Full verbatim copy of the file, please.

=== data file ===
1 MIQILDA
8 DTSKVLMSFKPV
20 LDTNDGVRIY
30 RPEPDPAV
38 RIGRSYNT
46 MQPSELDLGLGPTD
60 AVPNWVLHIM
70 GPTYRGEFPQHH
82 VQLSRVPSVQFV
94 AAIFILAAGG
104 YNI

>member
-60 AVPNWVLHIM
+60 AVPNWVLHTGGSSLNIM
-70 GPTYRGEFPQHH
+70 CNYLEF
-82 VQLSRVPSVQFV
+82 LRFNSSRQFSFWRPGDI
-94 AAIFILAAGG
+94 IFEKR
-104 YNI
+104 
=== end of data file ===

1 MIQILDA
8 DTSKVLMSFKPV
20 LDTNDGVRIY
30 RPEPDPAV
38 RIGRSYNT
46 MQPSELDLGLGPTD
60 AVPNWVLHIM
70 GPTYRGEFPQHH
82 VQLSRVPSVQFV
94 AAIFILAAGG
104 YNI

>member
-60 AVPNWVLHIM
+60 AVPNWVLHTGGSSLNIM
-70 GPTYRGEFPQHH
+70 CNYLEF
-82 VQLSRVPSVQFV
+82 LRFNSSRQFSFWRPGDI
-94 AAIFILAAGG
+94 IFEKR
-104 YNI
+104 